The UK government has released a much-anticipated green paper containing its ideas for reforming corporate governance and reining in executive compensation practices perceived as excessive. The paper largely aligns with what Prime Minister Theresa May and her cabinet have been talking about doing since taking office in July, but the government intends for its reform program to apply not only to public companies, but to privately-held corporations as well. Bloomberg’s Alex Morales outlines the proposals:
Workers would have to be represented on company boards, for example by a non-executive director assigned to them, and executive pay would face annual binding shareholder votes under the plans outlined on Tuesday by Business Secretary Greg Clark. Businesses would also be compelled to publish the compensation ratio between executives and average workers. The plans are subject to a public consultation that ends Feb. 17. …
The government plans to create a “bespoke code of practice for the largest private companies,” with which firms would have to “comply or explain” in their annual accounts, according to May’s office. Such companies would also have to heed reporting requirements on workforce diversity, greenhouse-gas emissions and social and community issues, it said.
After coming out strongly in favor of appointing employee representatives to boards this summer, May had backtracked on that position, assuring companies that they would not be required to appoint such representatives, but rather encouraged to develop their own models for giving employees a voice in governance. What the paper proposes is to give employees, and perhaps other stakeholders, some form of representation on board, but not to “mandate the direct appointment of employees or other interested parties.”
The Trades Union Congress, an advocate of worker representation on boards, is unsatisfied with this compromise position, Jessica Elgot reports at the Guardian:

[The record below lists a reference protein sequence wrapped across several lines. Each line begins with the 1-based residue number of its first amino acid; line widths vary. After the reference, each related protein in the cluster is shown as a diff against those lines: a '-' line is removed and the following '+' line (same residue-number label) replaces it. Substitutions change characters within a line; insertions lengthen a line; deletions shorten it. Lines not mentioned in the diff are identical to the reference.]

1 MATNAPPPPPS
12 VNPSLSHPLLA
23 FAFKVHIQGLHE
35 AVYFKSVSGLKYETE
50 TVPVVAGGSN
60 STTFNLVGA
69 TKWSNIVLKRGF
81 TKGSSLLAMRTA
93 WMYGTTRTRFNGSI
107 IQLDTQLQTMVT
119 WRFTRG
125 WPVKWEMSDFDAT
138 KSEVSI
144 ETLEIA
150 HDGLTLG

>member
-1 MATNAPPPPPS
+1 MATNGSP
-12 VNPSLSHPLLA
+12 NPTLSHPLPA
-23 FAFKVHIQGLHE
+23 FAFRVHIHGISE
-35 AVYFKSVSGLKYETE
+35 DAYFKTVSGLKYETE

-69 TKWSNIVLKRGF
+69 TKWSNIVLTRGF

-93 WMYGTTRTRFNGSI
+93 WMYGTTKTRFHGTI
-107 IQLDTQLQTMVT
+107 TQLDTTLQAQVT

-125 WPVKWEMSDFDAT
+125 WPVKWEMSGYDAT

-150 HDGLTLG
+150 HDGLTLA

[T]he general secretary, Frances O’Grady, said: “It It is very clear from the poll the TUC is publishing today, that the majority of people want the prime minister to keep her promise to have elected workers on boards. That’s not just because it’s the right thing to do, it is better for business too.
“In countries that have workers on boards, which is the majority in Europe, it shows that they have better investment in R&D, better investment in skills and they tend to take decision that are more about the long term, because of course, workers are champions of the long-term success of a company because their livelihoods depend on it.”
Mathew Lawrence, a research fellow at the Institute for Public Policy Research, tells Jo Faragher at Personnel Today that overall, the government’s proposals may not be forceful enough to have the intended impact on the UK’s business culture:
“The aim of corporate governance reform should be to tackle the deep-rooted problems in the UK’s economic model: low levels of business investment and high levels of pay inequality. While welcome, these announcements don’t go far enough to address these fundamental challenges. The evidence shows there is little correlation between executive pay deals and business performance.
Consulting workers on executive pay is a good first step but lacks bite; nor is it likely that transparency on pay ratios will be enough to rein in excessive remuneration packages.”